NEW YORK -- Small-business owners may be closer to losing an advantage they've enjoyed during the e-commerce boom: being exempt from collecting sales tax in states where they're not located. And they're worried they will have to spend more money in the process.
Under federal law, a state or local government cannot force a company to collect sales tax on a purchase unless the business has a physical presence in that state. The physical presence can be an actual store, or an office, warehouse or distribution center. The sale could be conducted online, by phone or through mail-order.
The arrangement saves money for shoppers. But federal lawmakers are working on several bills that would end that by forcing companies to collect the tax. Businesses are split on the issue.
On one side are small retailers who say they wouldn't be able to bear the costs of collecting the tax and filing reports and tax returns the states and local governments require. They're worried that they'll have to buy software, hire staffers and deal with the continual hassle of keeping up with collecting tax from states and thousands of municipalities.
Headsets.com, for example, might have to hire two staffers to handle the administrative work if what's called remote tax collection becomes law, says CEO Mike Faith. Faith said he expects the law would force him to hire workers to help his San Francisco-based company comply with it.
"It's useless employment. It doesn't add value to the company," he says. "It's just another cost burden."
On the other side are in-state sellers and larger retailers with physical locations who sometimes lose business to competitors who don't have to collect the tax. Even if two retailers charge the same price for an item, many shoppers choose the seller that doesn't collect taxes to reduce their cost.
"It's an unlevel playing field," says David French, a lobbyist for the National Retail Federation.
And on yet another side are the state and local governments that stand to collect billions in uncollected revenue if a bill makes it through Congress. The payoff could be substantial. In 2012, there was as much as $11.4 billion in uncollected taxes on Internet sales alone, according to an estimate by researchers at the University of Tennessee.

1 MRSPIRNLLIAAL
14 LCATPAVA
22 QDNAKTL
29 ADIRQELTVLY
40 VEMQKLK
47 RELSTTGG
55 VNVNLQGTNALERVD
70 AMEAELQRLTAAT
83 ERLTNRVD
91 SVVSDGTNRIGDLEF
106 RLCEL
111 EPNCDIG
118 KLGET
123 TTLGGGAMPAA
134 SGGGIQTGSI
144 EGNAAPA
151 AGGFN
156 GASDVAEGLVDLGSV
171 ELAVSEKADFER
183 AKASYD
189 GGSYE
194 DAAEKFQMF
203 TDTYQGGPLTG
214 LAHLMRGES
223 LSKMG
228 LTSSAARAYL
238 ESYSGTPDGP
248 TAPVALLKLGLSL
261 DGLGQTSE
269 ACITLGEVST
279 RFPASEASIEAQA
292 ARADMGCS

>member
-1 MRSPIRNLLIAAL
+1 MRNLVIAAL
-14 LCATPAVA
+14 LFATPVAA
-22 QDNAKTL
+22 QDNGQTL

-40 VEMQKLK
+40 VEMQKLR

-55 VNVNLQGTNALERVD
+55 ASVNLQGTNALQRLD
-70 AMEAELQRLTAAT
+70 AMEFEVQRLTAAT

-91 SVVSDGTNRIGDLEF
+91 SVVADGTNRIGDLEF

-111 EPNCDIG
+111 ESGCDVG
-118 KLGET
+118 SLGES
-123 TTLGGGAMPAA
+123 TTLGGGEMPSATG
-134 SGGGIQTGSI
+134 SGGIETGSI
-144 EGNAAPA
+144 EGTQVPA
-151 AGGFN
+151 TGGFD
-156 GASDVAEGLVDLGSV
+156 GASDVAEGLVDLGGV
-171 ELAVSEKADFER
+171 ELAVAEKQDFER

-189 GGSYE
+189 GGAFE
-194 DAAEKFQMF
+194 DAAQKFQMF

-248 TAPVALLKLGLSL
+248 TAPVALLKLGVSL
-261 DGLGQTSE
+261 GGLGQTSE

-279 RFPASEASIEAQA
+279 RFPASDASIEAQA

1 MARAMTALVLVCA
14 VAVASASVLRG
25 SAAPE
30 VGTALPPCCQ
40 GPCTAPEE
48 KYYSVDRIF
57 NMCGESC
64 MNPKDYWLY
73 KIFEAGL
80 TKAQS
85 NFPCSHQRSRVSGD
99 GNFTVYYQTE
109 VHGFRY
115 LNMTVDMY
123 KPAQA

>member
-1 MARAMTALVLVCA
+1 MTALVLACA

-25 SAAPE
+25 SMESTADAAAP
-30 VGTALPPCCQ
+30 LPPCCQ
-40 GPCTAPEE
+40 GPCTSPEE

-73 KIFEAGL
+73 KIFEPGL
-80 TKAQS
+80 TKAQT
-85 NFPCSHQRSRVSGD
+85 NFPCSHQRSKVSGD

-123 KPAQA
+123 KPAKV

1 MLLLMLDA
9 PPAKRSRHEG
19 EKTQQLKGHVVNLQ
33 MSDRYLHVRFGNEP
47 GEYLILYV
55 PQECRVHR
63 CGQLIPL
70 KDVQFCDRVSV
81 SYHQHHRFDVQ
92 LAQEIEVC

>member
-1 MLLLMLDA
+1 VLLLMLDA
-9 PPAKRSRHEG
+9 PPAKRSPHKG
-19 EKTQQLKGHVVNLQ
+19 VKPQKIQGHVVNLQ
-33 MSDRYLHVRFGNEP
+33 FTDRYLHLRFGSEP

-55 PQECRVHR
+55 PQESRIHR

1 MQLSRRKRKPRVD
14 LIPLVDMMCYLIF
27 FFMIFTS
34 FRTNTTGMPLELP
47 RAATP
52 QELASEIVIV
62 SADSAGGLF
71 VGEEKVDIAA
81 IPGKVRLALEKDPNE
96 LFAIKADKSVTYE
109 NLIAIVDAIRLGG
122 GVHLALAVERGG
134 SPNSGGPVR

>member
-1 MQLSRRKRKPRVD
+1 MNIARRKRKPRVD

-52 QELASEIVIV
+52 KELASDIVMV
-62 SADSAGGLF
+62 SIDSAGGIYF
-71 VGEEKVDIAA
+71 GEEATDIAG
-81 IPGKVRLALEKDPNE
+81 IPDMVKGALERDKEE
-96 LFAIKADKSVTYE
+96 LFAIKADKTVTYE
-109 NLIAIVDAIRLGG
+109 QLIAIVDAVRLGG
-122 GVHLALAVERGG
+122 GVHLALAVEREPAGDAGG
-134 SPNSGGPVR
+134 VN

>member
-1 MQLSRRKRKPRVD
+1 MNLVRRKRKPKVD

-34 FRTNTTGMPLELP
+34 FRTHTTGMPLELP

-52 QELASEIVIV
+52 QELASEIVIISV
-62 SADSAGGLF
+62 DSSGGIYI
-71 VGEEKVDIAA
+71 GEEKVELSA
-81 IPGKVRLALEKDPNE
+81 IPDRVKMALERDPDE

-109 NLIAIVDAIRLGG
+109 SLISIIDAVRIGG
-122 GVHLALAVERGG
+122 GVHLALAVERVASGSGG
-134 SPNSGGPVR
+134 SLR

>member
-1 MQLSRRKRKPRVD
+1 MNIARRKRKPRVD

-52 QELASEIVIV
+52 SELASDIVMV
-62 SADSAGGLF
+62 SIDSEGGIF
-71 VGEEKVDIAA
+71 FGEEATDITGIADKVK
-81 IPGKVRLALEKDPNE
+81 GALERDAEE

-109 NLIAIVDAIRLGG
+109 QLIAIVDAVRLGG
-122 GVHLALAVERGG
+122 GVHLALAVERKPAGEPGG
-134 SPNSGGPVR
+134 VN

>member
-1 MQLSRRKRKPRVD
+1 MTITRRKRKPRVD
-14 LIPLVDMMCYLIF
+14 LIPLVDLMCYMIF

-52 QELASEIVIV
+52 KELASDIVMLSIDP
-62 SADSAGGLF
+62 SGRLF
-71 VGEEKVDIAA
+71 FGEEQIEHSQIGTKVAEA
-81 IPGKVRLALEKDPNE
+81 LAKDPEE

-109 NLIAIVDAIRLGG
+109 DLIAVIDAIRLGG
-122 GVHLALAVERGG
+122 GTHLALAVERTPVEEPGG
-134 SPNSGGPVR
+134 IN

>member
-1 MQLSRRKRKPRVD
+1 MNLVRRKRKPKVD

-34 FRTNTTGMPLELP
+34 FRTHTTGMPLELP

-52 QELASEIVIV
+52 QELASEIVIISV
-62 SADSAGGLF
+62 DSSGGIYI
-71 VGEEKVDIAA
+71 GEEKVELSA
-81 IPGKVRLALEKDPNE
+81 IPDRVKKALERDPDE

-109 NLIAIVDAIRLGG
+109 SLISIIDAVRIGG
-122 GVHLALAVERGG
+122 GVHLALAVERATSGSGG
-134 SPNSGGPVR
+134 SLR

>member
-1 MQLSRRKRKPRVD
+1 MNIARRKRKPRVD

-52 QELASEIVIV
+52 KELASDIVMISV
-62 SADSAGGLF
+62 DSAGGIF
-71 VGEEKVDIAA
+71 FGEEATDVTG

Desire for change
State and local government officials have wanted to change the law for years, even before the catalog boom of the 1980s and the Internet boom of the '90s.
Small-business owners have resisted along the way. They argue that the burden of keeping up with the estimated 15,000 different sales tax rates charged by the 7,500 to 9,600 jurisdictions made up of states, counties, cities and towns, is just too much.
What is taxed also varies widely. In Massachusetts, baby oil is tax-free, but baby lotion and powder aren't. In states including New York, there's a tax on shipping charges on items. Others, including California, don't charge if you get merchandise delivered by the U.S. Postal Service or other delivery services.
Three bills introduced
Three separate bills were introduced in the last Congress that would authorize the states to require remote sellers to collect taxes. In the Senate, the Marketplace Fairness Act had bipartisan support but did not come to a vote. Sen. Dick Durbin, D-Ill., one of the bill's sponsors, said the bill was tabled because of concerns by Sen. Max Baucus, D-Mont., about the burdens tax collection would place on companies in his state, where there is no sales tax.
But the burden small-business owners fear may not be as bad as they think. The proposed Marketplace Fairness Act exempts businesses that have $500,000 or less in sales from remote states. But Durbin says that number is open to negotiation. He also says that the tax computation software will have to be user friendly.
There's already some precedent for making sales tax collection less burdensome. In 1999, the National Governor's Association and the National Conference of State Legislatures created the Streamlined Sales Tax Agreement to make taxes easier to collect. The Streamlined Sales Tax Governing Board was formed to carry out the agreement. To help reduce the hassle of tax collection, the SSTGB has contracted with software developers to come up with programs designed to compute the correct tax.